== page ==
Colonial Discourse and the Suffering of Indian American Children Book Cover.webp

In this book, we analyze the psycho-social consequences faced by Indian American children after exposure to the school textbook discourse on Hinduism and ancient India. We demonstrate that there is an intimate connection—an almost exact correspondence—between James Mill’s colonial-racist discourse (Mill was the head of the British East India Company) and the current school textbook discourse. This racist discourse, camouflaged under the cover of political correctness, produces the same psychological impacts on Indian American children that racism typically causes: shame, inferiority, embarrassment, identity confusion, assimilation, and a phenomenon akin to racelessness, where children dissociate from the traditions and culture of their ancestors.

This book is the result of four years of rigorous research and academic peer-review, reflecting our ongoing commitment at Hindupedia to challenge the representation of Hindu Dharma within academia.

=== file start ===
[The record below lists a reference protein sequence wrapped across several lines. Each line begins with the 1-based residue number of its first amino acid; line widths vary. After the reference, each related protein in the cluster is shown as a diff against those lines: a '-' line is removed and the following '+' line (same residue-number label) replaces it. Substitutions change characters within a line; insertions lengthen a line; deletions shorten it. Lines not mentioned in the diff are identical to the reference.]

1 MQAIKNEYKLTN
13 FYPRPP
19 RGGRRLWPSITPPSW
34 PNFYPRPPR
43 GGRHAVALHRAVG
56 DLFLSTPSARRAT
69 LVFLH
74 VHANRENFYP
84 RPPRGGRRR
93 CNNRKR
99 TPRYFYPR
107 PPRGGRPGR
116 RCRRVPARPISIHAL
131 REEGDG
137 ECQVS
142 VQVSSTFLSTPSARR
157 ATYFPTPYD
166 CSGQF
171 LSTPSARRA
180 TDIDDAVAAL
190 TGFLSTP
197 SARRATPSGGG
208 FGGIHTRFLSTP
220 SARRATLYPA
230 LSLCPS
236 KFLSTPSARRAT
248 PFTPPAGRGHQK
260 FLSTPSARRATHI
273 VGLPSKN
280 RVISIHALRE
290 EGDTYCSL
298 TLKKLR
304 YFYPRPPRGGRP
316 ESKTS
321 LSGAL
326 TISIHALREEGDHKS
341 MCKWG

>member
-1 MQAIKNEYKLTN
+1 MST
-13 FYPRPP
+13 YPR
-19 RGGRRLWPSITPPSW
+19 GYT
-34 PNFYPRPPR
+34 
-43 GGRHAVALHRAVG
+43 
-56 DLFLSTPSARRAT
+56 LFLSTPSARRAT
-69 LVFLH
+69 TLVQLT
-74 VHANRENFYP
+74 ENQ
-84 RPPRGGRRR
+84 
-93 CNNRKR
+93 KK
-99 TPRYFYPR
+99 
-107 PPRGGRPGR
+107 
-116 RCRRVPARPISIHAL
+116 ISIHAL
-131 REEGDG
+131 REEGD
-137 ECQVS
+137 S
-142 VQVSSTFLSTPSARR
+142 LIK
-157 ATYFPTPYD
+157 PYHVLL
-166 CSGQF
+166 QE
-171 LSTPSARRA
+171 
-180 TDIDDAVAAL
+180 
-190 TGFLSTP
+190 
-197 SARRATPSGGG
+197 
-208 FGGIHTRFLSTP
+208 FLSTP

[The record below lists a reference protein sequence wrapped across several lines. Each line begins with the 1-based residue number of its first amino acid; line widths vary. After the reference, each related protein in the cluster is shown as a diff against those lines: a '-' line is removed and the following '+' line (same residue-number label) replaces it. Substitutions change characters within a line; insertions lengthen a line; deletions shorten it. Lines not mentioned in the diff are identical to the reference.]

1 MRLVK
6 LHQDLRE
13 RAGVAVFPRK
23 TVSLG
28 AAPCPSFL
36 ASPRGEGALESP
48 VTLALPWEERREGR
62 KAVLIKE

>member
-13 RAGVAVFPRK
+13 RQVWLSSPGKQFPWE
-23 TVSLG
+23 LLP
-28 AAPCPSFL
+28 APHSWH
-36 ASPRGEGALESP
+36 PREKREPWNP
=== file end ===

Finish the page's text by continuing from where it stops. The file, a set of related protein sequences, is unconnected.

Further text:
From Hindupedia, the Hindu Encyclopedia

By Swami Harshananda

Marici is considered a mānasaputra or mind-born son of Brahmā, the creator. He is reckoned among the prajāpatis.[1] He is also one of the Saptarṣis.[2]

His wife was Kalā, the daughter of Kardama, another prajāpati. The sage Kaśyapa was his son.There is a smṛti attributed to him and its verses are quoted by other writers of dharmaśāstras. His opinions on āhnika,[3] aśauca,[4] śrāddha,[5] prāyaścitta[6] and vyavahāra[7] have been noted with respect. Some of his views like the transactions involved in sale of property approach our modern laws. The smṛti perhaps contained both verses and sentences in prose.


  1. Prajāpatis are the progenitors of mankind.
  2. Saptarṣis are the seven sages.
  3. Āhnika is daily routine of a dvija or the twice-born.
  4. Aśauca literally means ceremonial impurity.
  5. Śrāddha means obsequial rites.
  6. Prāyaścitta means expiations for sins.
  7. Vyavahāra means secular life.
  • The Concise Encyclopedia of Hinduism, Swami Harshananda, Ram Krishna Math, Bangalore